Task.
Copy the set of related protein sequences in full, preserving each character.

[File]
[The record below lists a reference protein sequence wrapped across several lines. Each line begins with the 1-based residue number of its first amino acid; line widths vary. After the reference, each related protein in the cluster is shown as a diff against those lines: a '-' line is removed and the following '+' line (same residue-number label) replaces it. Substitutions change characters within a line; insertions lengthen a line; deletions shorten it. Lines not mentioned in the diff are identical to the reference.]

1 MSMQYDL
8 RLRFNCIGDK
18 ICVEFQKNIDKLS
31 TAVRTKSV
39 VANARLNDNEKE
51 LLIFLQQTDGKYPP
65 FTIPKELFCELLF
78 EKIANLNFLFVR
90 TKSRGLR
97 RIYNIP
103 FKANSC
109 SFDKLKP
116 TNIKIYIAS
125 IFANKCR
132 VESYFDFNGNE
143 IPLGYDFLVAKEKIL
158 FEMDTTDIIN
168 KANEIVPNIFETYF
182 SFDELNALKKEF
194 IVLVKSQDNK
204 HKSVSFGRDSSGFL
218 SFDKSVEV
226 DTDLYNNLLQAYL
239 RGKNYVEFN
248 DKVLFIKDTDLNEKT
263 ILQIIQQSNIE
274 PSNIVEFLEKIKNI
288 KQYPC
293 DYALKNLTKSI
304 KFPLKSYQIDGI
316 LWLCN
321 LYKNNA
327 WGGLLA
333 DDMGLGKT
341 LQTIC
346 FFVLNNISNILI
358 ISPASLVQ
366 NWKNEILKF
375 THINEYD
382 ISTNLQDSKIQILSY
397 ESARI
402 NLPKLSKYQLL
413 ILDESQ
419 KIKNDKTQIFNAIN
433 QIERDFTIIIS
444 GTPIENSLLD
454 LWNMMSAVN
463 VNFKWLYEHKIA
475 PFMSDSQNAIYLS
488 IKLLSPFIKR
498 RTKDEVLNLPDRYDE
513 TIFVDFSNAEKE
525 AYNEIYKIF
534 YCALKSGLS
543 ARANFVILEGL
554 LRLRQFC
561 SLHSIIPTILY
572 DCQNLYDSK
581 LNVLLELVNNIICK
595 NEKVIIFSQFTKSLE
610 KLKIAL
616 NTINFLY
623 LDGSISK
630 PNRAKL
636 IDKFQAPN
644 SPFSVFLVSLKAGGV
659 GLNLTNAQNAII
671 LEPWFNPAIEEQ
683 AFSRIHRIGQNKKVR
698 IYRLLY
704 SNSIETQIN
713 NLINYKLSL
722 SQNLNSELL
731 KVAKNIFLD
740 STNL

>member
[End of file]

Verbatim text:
[The record below lists a reference protein sequence wrapped across several lines. Each line begins with the 1-based residue number of its first amino acid; line widths vary. After the reference, each related protein in the cluster is shown as a diff against those lines: a '-' line is removed and the following '+' line (same residue-number label) replaces it. Substitutions change characters within a line; insertions lengthen a line; deletions shorten it. Lines not mentioned in the diff are identical to the reference.]

1 MSMQYDL
8 RLRFNCIGDK
18 ICVEFQKNIDKLS
31 TAVRTKSV
39 VANARLNDNEKE
51 LLIFLQQTDGKYPP
65 FTIPKELFCELLF
78 EKIANLNFLFVR
90 TKSRGLR
97 RIYNIP
103 FKANSC
109 SFDKLKP
116 TNIKIYIAS
125 IFANKCR
132 VESYFDFNGNE
143 IPLGYDFLVAKEKIL
158 FEMDTTDIIN
168 KANEIVPNIFETYF
182 SFDELNALKKEF
194 IVLVKSQDNK
204 HKSVSFGRDSSGFL
218 SFDKSVEV
226 DTDLYNNLLQAYL
239 RGKNYVEFN
248 DKVLFIKDTDLNEKT
263 ILQIIQQSNIE
274 PSNIVEFLEKIKNI
288 KQYPC
293 DYALKNLTKSI
304 KFPLKSYQIDGI
316 LWLCN
321 LYKNNA
327 WGGLLA
333 DDMGLGKT
341 LQTIC
346 FFVLNNISNILI
358 ISPASLVQ
366 NWKNEILKF
375 THINEYD
382 ISTNLQDSKIQILSY
397 ESARI
402 NLPKLSKYQLL
413 ILDESQ
419 KIKNDKTQIFNAIN
433 QIERDFTIIIS
444 GTPIENSLLD
454 LWNMMSAVN
463 VNFKWLYEHKIA
475 PFMSDSQNAIYLS
488 IKLLSPFIKR
498 RTKDEVLNLPDRYDE
513 TIFVDFSNAEKE
525 AYNEIYKIF
534 YCALKSGLS
543 ARANFVILEGL
554 LRLRQFC
561 SLHSIIPTILY
572 DCQNLYDSK
581 LNVLLELVNNIICK
595 NEKVIIFSQFTKSLE
610 KLKIAL
616 NTINFLY
623 LDGSISK
630 PNRAKL
636 IDKFQAPN
644 SPFSVFLVSLKAGGV
659 GLNLTNAQNAII
671 LEPWFNPAIEEQ
683 AFSRIHRIGQNKKVR
698 IYRLLY
704 SNSIETQIN
713 NLINYKLSL
722 SQNLNSELL
731 KVAKNIFLD
740 STNL

>member